Imagine using a mobile phone powered entirely by its casing, or an electric car that runs off power stored in its chassis. Researchers at Vanderbilt University have created a structural supercapacitor that could, they believe, bring this closer to reality, making batteries and power cords obsolete. The structural supercapacitor could make it possible to store energy directly in structural materials, allowing them to deliver power long-term while surviving the real-life mechanical stresses they're bound to experience.

The team's new supercapacitor looks like a thin grey wafer, and is made of silicon electrodes that have been chemically treated to have inner surfaces containing nanoscale pores. Instead of storing energy in chemical reactions, like batteries, the supercapictor stores power by assembling electrically-charged ions on the surface of the porous material. In a recent test, the supercapacitor was able to store and release power without a hitch, the team reported, even when it was subjected to vibrational accelerations exceeding 80 g and stresses of up to 44 psi.

“These devices demonstrate – for the first time as far as we can tell – that it is possible to create materials that can store and discharge significant amounts of electricity while they are subject to realistic static loads and dynamic forces, such as vibrations or impacts,” said Cary Pint, Assistant Professor of Mechanical Engineering at Vanderbilt University.

Being able to create hardy structural materials that can efficiently store and deliver energy opens up many exciting possibilities. For instance, instead of being inert, the walls of a home or a building could store and deliver power to all the home's lights and appliances.

"The majority of building materials that we use in these systems have absolutely no function than to just maintain mechanical integrity," Pint tells Gizmag. "What if we could take the tons of materials used in homes and convert them to energy storage systems that were not more expensive, could perform the same mechanical function as building materials, but could have decades worth of energy storage capability built in?".

"For a home or stationary powered system, this technology is the seed to putting solar panels on the roof and enabling power delivery around the clock without the need for a grid, even when the sun isn't shining," he adds.

The engineers suspended a heavy laptop from the supercapacitor to demonstrate its strength (Photo: Vanderbilt Nanomaterials and Energy Devices Laboratory)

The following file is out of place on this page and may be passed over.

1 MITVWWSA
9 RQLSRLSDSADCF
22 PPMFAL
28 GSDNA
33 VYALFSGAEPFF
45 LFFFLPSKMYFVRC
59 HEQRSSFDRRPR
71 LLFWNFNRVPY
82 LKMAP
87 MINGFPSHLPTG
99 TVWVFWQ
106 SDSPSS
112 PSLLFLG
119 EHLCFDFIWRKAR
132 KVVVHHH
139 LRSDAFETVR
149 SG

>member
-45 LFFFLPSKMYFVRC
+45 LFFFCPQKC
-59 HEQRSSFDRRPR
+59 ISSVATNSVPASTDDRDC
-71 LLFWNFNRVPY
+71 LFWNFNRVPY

While we've seen a lot of high-energy storage and powerful supercapacitors before, including a silicon supercapacitor from Pint's lab, the present research is reportedly the first to test how structural supercapacitors function under realistic mechanical loads. Making the device more mechanically robust to withstand stresses, Pint says, didn't compromise its energy storing capabilities.

"In an unpackaged, structurally integrated state, our supercapacitor can store more energy and operate at higher voltages than a packaged, off-the-shelf commercial supercapacitor, even under intense dynamic and static forces,” says Pint.

Compared to batteries that charge for hours and operate for thousands of cycles, the way the structural supercapictor stores energy, the researchers say, will allow it to charge and discharge in minutes and operate for millions of cycles. That's a clear advantage, especially when you consider how supercapacitors typically lag behind batteries when it comes to energy storage.

“Battery performance metrics change when you’re putting energy storage into heavy materials that are already needed for structural integrity,” says Pint. “Supercapacitors store ten times less energy than current lithium-ion batteries, but they can last a thousand times longer. That means they are better suited for structural applications. It doesn’t make sense to develop materials to build a home, car chassis, or aerospace vehicle if you have to replace them every few years because they go dead.”

A mobile phone powered by supercapacitors and charged wirelessly would only need upgrades to its processor or other components over time. While the researchers' current silicon-based structural supercapacitors are more suited for solar cells and consumer electronics, they're confident that they'll be able to carry over the core technology into other materials like aluminum and carbon nanotubes. It may even be possible, they say, to eventually incorporate integrated energy storage into airborne systems.

"I feel that the bridge to a world where flying robots deliver our mail, or police our streets – something that may seem like science fiction now, but the technology has already been developed for – is to develop ways to efficiently power these systems," Pint tells us. "What makes me most excited about load-bearing energy storage is not necessarily the advances that we can achieve to the technology that is 'known,' but rather the advances that will come in technology when we start to put some imagination to what these materials can do."

A paper describing the research recently appeared in the journal Nano Letters

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